> Reverse-engineering is only one aspect. LGPL forces
> us to ALLOW 
> MODIFICATIONS to our program by users.
> 
> Imagine selling a version of software limited to 2
> CPUs to a bank.  And 
> then the bank modifies your software to run on 32
> CPU servers.
> 

This is why I will never ever use LGPL in commercial
non-open software that I care about.

> Or selling a standard edition of your product at a
> huge discount and 
> then having customers modify it to work just like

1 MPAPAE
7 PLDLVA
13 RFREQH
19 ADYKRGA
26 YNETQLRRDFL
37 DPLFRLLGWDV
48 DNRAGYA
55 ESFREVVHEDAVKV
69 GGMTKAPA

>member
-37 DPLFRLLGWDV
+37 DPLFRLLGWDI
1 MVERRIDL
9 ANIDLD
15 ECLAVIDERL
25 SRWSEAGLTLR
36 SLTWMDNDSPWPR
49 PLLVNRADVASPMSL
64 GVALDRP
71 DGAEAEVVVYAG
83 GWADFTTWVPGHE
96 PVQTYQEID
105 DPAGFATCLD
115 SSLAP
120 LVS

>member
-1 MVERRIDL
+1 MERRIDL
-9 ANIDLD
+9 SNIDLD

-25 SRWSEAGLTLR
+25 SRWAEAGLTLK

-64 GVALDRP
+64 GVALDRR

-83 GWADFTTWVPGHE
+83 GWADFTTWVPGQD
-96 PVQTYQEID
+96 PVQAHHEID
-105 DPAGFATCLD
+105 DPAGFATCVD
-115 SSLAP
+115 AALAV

> the professional or 
> enterprise versions.
> 

Yep, there are tons of great assembly coders who can
easily do this(*despite how much assembly code there
is to write).

> Soo....statically link your commercial app to
> Fox-Toolkit and you're 
> required to allow reverse engineering of your app
> and allow users to 
> modify your app (per Section 6 of LGPL).

Yes, you might as well have it opensource :)

This was the intention of the LGPL. It is so
commercial application are still considered "free to
public" for making any modifications. 

--David Ross


		
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